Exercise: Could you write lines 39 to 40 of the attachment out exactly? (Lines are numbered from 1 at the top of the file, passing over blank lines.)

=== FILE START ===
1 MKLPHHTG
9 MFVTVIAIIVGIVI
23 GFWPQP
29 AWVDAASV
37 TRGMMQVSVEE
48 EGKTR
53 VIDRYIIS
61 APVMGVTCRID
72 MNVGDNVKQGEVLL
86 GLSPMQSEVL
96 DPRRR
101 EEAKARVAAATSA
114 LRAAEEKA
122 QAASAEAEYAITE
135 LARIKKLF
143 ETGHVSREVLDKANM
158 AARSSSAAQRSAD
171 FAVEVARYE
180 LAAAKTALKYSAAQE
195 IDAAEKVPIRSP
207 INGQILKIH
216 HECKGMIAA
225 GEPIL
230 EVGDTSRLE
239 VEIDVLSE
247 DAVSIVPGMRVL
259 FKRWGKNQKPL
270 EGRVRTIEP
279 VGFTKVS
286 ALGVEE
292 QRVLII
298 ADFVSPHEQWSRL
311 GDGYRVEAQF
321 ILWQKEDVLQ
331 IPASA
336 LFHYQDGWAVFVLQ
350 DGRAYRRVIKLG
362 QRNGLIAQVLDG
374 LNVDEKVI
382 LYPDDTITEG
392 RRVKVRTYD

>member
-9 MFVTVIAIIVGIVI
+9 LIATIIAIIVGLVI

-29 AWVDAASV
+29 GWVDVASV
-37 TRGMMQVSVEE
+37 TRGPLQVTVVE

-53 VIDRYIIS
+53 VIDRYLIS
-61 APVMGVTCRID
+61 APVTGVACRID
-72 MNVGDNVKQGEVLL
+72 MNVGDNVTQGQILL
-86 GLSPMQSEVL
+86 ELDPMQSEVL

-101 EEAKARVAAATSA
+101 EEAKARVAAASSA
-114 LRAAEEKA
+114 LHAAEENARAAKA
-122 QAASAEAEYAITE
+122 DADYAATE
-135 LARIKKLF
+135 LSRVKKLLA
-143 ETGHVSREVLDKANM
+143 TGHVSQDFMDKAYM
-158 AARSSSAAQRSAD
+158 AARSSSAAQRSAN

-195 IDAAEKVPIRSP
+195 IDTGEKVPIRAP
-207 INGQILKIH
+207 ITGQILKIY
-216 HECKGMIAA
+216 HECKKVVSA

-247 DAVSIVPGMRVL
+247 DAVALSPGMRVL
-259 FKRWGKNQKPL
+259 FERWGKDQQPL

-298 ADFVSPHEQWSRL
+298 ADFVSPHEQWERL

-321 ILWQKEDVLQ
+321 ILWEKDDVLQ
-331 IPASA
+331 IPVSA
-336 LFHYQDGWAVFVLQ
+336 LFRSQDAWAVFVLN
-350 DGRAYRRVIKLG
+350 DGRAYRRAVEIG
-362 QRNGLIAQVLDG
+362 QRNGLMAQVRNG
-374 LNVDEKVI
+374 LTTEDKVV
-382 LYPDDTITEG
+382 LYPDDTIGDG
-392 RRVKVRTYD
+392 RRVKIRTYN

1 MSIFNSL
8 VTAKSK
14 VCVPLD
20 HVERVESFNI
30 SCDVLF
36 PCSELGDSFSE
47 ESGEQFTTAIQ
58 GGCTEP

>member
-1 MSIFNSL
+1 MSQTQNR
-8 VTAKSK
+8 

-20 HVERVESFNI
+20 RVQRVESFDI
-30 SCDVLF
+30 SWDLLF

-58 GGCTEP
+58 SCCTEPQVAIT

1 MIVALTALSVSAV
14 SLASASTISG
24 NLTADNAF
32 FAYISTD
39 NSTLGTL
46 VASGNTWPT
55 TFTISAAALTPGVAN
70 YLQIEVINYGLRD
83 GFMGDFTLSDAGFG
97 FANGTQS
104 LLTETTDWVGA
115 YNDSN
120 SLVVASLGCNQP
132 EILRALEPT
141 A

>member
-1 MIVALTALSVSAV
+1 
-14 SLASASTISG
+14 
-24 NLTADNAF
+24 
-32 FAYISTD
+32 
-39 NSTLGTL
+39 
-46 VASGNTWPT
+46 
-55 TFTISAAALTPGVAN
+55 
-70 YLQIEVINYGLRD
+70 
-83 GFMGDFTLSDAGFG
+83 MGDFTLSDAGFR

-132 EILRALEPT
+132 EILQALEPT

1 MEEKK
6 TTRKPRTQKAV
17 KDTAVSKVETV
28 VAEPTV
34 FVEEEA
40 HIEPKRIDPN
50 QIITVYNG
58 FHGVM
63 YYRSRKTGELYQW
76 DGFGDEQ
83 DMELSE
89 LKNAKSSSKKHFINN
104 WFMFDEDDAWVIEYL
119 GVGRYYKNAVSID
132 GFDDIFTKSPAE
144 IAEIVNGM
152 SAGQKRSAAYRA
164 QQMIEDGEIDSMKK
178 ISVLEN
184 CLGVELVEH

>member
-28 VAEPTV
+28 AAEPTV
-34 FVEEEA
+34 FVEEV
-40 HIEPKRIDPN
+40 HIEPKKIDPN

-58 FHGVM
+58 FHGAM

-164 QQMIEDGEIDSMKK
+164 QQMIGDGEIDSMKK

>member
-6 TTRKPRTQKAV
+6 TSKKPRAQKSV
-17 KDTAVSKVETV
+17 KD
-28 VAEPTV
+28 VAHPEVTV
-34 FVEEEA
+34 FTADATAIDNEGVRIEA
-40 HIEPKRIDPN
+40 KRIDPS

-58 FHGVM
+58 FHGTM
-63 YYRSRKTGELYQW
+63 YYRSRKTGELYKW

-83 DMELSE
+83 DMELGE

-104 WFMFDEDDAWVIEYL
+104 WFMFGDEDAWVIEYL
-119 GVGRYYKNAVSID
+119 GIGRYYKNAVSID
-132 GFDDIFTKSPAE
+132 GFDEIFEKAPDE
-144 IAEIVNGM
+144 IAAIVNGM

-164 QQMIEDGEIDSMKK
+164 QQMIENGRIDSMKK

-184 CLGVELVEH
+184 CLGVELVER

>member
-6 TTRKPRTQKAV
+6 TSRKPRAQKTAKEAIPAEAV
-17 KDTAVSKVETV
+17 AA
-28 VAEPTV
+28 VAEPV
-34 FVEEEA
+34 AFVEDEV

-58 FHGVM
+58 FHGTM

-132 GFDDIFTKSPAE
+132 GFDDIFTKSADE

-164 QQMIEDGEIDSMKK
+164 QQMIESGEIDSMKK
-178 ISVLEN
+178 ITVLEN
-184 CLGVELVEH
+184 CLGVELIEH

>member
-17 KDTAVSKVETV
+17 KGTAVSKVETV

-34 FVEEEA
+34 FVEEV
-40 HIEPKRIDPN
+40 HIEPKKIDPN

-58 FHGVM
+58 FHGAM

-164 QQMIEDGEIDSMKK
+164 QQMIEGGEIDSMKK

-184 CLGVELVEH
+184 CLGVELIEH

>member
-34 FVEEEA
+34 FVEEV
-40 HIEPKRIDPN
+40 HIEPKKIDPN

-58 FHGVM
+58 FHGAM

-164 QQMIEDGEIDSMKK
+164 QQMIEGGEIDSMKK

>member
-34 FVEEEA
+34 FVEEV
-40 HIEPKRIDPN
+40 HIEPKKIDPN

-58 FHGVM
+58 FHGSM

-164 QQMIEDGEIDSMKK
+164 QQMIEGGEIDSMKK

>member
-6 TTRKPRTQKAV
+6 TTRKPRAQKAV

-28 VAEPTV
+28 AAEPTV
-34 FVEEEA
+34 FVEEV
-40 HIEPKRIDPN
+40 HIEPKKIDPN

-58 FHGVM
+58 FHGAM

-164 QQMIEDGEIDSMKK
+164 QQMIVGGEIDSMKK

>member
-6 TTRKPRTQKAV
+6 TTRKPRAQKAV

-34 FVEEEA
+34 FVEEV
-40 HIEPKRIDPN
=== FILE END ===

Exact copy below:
374 LNVDEKVI
382 LYPDDTITEG